Nonjudicial business regulation and community access to remedy
Fiona Haines, Kate Macdonald
Regulation & Governance | Wiley | Published : 2020
Redress for communities harmed by transnational business activity remains elusive. This paper examines community efforts to access redress for human rights-related harms via recourse to transnational nonjudicial mechanisms (NJMs) – a prevalent but widely debated instrument of transnational business regulation. Drawing together insights from theoretical debates surrounding nonjudicial regulation and evidence from a major empirical study of human rights redress claims in Indonesia and India, the paper explores the conditions under which NJMs can support community access to remedy. Three conditions are shown to be central in enabling some degree of NJM effectiveness: the institutional design of..View full abstract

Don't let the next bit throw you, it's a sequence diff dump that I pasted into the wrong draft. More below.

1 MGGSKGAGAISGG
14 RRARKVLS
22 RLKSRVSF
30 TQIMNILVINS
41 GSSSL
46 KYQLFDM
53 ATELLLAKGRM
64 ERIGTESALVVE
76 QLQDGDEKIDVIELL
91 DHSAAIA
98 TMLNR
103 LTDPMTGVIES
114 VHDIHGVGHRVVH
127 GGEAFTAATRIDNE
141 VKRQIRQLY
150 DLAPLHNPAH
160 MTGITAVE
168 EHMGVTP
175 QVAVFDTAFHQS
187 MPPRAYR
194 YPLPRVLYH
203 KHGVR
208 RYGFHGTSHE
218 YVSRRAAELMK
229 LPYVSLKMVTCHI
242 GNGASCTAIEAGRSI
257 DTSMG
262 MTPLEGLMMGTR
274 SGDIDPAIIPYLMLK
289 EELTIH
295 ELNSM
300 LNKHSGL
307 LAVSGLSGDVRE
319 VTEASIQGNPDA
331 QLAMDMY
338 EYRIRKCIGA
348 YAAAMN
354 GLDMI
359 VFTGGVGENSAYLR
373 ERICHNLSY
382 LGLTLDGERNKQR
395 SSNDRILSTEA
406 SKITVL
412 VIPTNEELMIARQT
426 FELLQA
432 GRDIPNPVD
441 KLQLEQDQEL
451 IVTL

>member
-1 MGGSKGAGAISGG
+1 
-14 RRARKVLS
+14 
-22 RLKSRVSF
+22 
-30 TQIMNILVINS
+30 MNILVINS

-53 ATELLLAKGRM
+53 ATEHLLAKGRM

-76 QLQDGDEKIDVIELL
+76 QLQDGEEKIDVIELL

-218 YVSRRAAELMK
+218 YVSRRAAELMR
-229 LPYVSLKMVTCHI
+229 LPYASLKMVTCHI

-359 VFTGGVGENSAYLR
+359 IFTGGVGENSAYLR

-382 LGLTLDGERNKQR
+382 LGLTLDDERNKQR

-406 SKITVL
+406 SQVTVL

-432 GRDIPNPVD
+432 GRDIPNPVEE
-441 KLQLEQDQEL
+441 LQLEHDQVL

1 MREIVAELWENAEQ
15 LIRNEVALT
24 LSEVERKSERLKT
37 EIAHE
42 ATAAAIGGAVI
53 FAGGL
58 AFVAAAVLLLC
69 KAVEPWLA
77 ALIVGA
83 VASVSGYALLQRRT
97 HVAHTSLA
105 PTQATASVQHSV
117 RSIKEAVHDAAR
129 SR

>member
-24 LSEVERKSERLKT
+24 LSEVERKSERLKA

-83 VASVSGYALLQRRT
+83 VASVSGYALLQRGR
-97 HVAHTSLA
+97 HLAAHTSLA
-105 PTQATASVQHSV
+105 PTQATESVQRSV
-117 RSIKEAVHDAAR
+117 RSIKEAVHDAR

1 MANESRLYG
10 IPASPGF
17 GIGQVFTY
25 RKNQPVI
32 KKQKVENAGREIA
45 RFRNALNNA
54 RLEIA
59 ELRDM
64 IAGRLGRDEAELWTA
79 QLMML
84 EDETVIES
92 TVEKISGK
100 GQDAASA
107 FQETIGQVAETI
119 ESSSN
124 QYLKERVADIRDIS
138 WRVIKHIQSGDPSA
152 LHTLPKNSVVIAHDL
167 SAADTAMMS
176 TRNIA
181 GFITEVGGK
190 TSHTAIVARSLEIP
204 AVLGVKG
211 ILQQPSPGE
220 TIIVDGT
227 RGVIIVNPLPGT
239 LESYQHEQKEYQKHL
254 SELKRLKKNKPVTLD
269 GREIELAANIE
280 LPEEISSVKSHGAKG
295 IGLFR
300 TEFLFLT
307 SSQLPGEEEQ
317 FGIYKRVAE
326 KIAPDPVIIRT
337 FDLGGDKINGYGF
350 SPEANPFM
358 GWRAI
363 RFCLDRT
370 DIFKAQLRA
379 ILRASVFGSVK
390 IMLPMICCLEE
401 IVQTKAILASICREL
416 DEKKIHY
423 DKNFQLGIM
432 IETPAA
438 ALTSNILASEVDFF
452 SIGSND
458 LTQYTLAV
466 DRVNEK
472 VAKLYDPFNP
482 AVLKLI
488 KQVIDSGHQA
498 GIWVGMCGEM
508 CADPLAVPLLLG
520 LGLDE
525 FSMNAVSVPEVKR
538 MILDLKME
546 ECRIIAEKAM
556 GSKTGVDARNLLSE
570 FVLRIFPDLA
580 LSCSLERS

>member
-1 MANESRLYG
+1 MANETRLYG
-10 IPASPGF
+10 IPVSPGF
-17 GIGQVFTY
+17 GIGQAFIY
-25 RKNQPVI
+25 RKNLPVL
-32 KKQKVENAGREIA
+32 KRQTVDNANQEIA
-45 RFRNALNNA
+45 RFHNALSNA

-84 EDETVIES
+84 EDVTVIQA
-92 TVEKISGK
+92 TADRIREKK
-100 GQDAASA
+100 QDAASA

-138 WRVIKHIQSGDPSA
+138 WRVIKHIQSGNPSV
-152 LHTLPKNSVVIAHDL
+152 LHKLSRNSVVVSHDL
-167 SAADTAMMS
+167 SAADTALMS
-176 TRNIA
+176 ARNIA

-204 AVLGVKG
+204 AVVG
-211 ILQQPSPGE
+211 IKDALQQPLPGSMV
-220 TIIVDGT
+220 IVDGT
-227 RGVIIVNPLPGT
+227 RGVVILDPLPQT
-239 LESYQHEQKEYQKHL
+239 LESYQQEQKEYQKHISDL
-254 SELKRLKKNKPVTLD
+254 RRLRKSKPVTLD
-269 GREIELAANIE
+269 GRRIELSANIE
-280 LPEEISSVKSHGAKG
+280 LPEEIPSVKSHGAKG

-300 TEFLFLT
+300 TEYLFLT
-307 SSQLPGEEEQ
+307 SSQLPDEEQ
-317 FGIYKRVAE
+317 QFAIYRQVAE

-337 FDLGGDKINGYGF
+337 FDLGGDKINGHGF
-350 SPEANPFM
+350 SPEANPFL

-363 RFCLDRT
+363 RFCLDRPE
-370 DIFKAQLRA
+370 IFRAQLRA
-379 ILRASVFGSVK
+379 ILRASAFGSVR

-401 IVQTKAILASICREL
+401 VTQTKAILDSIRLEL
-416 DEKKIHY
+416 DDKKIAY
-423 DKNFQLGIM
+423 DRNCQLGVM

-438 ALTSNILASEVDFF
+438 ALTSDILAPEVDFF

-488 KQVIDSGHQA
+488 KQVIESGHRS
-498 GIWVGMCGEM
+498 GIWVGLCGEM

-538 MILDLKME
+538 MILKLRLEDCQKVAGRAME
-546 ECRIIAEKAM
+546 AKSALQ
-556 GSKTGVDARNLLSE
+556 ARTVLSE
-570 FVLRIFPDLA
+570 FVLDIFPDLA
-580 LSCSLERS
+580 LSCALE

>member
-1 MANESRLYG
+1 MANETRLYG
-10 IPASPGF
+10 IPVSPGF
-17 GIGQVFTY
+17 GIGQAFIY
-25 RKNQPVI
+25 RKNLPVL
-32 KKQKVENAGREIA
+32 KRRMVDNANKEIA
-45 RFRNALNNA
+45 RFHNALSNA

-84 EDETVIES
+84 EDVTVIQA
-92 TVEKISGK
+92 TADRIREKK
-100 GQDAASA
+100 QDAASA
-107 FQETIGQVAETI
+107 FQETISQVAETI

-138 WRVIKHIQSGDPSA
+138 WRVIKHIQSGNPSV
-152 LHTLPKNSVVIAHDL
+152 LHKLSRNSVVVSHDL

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Awarded by Australian Research Council Linkage Project
The research was supported by an Australian Research Council Linkage Project grant number LP110100426. This paper draws from a large research project that represents the work of a larger team of researchers. We would like to acknowledge this team, in particular Shelley Marshall, Tim Connor, Annie Delaney and Samantha Balaton-Chrimes. This paper would not have been possible without them. There is a dedicated website for the larger research project, which includes more detailed reports on each of the ten case studies referenced in this paper. This more detailed analysis can be accessed at: . We take full responsibility for the comparative case analysis presented in this paper.